MG: My technical ear training isn’t that great, because I was at Berklee for only a semester. I still work on being able to designate pitches and be a better music technician. My schooling was the radio, and came from piecing apart my favorite songs and trying to find out why they were my favorites. There’s never been a specific role model for me, who taught me how to do what I wanted to do. It was mostly just the radio, albums, and my parents’ records.

SF: You have a song titled “Parental Guidance” about your schooling. That songs seemed the most raw and emotional when you performed at your last show here. What inspired that song?

MG: There’s this period in everyone’s life of adolescence, where things are intense. No matter what, as far as “Parental Guidance” goes, they’re doing their best. Often a parent just wants to aid their kid in having a nice time in school. The song speaks about learning of those intentions, and realizing that they can compress a child in some ways. And that sometimes there are different routes to travel on through life, and one of those routes is just going with the pack and not having to stand out too much because it just makes things easier, which is sad. That’s where the song comes from, the common theme of childhood, growing up, and parenthood.

SF: Brittany, you too spoke earlier about growing up with music. Was there one specific moment that marked a transition from youth-hood to adulthood?

BH: I don’t know . . . I still kind of feel like a youth.

To conclude the interview, I asked both Brittany and Margaret our signature Sound of Boston question:

SF: If you had to describe your music, individually, without using traditional genre labels, how would you describe it?

BH: My thing right now is playing with different people that I am inspired by, and creating a moment with them. My music is about other people just being there, with me, in whatever space we are in together, and listening, and seeing what happens. It’s about watching, seeing the interplay, and the personalities of the people playing together.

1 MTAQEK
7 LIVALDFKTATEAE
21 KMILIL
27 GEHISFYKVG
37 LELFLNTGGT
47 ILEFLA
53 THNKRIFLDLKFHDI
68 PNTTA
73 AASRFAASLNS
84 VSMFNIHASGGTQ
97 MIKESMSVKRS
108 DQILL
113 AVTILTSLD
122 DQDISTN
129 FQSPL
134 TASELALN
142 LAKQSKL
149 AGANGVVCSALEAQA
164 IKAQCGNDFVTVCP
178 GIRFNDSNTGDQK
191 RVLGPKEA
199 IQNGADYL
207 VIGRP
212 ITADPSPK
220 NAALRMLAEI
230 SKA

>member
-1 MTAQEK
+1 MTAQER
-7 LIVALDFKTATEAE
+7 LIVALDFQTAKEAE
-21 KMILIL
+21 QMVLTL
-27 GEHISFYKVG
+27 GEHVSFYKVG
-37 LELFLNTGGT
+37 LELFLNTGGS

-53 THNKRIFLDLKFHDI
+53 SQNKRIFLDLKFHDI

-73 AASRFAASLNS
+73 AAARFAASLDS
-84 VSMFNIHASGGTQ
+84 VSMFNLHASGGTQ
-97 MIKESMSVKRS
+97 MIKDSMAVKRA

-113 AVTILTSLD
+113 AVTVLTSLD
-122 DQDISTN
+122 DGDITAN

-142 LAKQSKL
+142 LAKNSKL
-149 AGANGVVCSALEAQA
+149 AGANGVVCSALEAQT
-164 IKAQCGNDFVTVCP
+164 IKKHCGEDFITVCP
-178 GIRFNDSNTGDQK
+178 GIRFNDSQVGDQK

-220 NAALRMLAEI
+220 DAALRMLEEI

MG: An exchange. Humanity gives me moments, and whenever I play a show, I am regurgitating what the audience has already given me. I put all of the parts together, but as far as the moments that inspired the music, it’s often totally outside of me. It’s like my little project of putting together all the little influences on the outside and transforming them into a song.

As the interview wound down, Brittany and Margaret took turns conversing and preparing for the show. As I chatted with Margaret about her upcoming indie-rock album, Brittany scrawled lyrics onto copy paper and applied eye liner. The pair was genuine and miraculously relaxed as the concert approached.

The stage performance was only slightly more formal than the jovial jams in the rehearsal room. They laughed off mistakes, nailed impromptu setlist decisions, and combined vocals and acoustic instruments in a blend unique to both of their individual music styles.

Brittany’s performance was musically and visually multifaceted: three instruments, one foot tapping the beat, the other leg dancing, and fingers flying on the fiddle anytime she held it up to play. And with eyes closed and hands hugging her guitar, Margaret’s deep expressions added depth to her delicate, controlled vibrato on every harmony. From little behind-the-palm whispers about what to play next, to grand solos, both musicians contributed to a rehearsal room effect: The concert very well could have been in that fairy light-lined practice room, for it was relaxed, inviting and raw. Glaspy and Haas transformed their individual sounds, and transformed Passim.